G-SYNC 101: Control Panel


G-SYNC Module

The G-SYNC module is a small chip that replaces the display’s standard internal scaler, and contains enough onboard memory to hold and process a single frame at a time.

The module exploits the vertical blanking interval (the span between the previous and next frame scan) to manipulates the display’s internal timings; performing G2G (gray to gray) overdrive calculations to prevent ghosting, and synchronizing the display’s refresh rate to the GPU’s render rate to eliminate tearing, along with the delayed frame delivery and adjoining stutter caused by traditional syncing methods.

G-SYNC Demo

The below Blur Busters Test UFO motion test pattern uses motion interpolation techniques to simulate the seamless framerate transitions G-SYNC provides within the refresh rate, when directly compared to standalone V-SYNC.

G-SYNC Activation

“Enable for full screen mode” (exclusive fullscreen functionality only) will automatically engage when a supported display is connected to the GPU. If G-SYNC behavior is suspect or non-functioning, untick the “Enable G-SYNC, G-SYNC Compatible” box, apply, re-tick, and apply.

Blur Buster's G-SYNC 101: Control Panel

G-SYNC Windowed Mode

“Enable for windowed and full screen mode” allows G-SYNC support for windowed and borderless windowed mode. This option was introduced in a 2015 driver update, and by manipulating the DWM (Desktop Windows Manager) framebuffer, enables G-SYNC’s VRR (variable refresh rate) to synchronize to the focused window’s render rate; unfocused windows remain at the desktop’s fixed refresh rate until focused on.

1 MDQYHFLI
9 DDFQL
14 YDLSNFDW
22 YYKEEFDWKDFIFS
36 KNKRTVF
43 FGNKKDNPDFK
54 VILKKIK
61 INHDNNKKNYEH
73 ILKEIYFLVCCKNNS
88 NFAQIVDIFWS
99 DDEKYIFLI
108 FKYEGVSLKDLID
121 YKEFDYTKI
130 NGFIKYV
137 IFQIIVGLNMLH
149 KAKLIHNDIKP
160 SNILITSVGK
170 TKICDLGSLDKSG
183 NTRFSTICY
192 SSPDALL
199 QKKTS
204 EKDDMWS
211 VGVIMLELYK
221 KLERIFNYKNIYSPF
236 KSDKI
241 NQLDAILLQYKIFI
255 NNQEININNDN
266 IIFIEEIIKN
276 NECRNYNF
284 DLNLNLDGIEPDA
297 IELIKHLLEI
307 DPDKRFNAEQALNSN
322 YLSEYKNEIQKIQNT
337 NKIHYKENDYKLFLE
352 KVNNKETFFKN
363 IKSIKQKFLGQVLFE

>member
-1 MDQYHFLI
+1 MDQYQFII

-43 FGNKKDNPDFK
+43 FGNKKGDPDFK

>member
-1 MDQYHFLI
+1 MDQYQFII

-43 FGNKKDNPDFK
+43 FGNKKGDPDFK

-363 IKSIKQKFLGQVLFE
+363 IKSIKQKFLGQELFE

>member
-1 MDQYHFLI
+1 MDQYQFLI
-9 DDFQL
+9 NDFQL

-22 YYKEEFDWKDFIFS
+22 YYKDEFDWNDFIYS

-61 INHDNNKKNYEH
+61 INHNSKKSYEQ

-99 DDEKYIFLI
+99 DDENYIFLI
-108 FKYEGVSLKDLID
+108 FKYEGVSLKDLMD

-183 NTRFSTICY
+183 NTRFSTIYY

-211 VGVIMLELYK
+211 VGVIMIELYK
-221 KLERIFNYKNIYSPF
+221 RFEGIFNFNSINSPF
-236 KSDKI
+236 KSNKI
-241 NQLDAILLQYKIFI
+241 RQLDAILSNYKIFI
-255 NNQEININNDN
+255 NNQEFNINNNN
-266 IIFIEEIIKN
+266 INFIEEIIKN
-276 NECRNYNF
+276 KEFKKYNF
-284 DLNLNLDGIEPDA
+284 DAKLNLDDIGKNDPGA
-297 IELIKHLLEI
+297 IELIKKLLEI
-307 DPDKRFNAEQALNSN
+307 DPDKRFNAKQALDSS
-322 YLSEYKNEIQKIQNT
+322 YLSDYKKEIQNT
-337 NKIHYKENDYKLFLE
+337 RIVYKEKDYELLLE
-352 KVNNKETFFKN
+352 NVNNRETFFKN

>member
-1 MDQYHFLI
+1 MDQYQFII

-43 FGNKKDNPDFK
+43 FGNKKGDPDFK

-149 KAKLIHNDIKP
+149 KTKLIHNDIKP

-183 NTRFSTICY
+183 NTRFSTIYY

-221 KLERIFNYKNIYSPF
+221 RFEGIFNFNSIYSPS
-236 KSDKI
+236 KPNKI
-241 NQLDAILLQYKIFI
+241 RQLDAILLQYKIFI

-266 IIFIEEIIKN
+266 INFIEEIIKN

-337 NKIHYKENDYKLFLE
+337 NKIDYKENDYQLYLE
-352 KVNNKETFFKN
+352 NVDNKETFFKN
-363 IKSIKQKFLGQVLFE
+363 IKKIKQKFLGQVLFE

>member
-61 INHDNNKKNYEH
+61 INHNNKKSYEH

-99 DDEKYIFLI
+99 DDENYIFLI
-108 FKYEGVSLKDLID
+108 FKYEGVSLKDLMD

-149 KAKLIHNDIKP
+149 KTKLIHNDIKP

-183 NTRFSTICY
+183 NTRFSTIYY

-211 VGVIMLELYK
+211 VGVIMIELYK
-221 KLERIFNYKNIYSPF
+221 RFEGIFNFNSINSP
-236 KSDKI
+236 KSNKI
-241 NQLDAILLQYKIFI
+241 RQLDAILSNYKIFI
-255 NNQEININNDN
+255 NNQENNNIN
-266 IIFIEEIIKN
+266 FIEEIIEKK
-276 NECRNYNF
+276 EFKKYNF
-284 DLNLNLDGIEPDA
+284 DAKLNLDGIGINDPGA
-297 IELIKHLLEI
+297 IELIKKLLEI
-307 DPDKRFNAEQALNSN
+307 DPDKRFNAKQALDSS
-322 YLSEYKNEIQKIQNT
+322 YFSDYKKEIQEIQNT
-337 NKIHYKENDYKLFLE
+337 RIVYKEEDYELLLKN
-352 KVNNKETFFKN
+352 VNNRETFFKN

G-SYNC only functions on one window at a time, and thus any unfocused window that contains moving content will appear to stutter or slow down, a reason why a variety of non-gaming applications (popular web browsers among them) include predefined Nvidia profiles that disable G-SYNC support.

Note: this setting may require a game or system restart after application; the “G-SYNC Indicator” (Nvidia Control Panel > Display > G-SYNC Indicator) can be enabled to verify it is working as intended.

G-SYNC Preferred Refresh Rate

“Highest available” automatically engages when G-SYNC is enabled, and overrides the in-game refresh rate selector (if present), defaulting to the highest supported refresh rate of the display. This is useful for games that don’t include a selector, and ensures the display’s native refresh rate is utilized.

“Application-controlled” adheres to the desktop’s current refresh rate, or defers control to games that contain a refresh rate selector.

Note: this setting only applies to games being run in exclusive fullscreen mode. For games being run in borderless or windowed mode, the desktop dictates the refresh rate.

G-SYNC & V-SYNC

G-SYNC (GPU Synchronization) works on the same principle as double buffer V-SYNC; buffer A begins to render frame A, and upon completion, scans it to the display. Meanwhile, as buffer A finishes scanning its first frame, buffer B begins to render frame B, and upon completion, scans it to the display, repeat.

The primary difference between G-SYNC and V-SYNC is the method in which rendered frames are synchronized. With V-SYNC, the GPU’s render rate is synchronized to the fixed refresh rate of the display. With G-SYNC, the display’s VRR (variable refresh rate) is synchronized to the GPU’s render rate.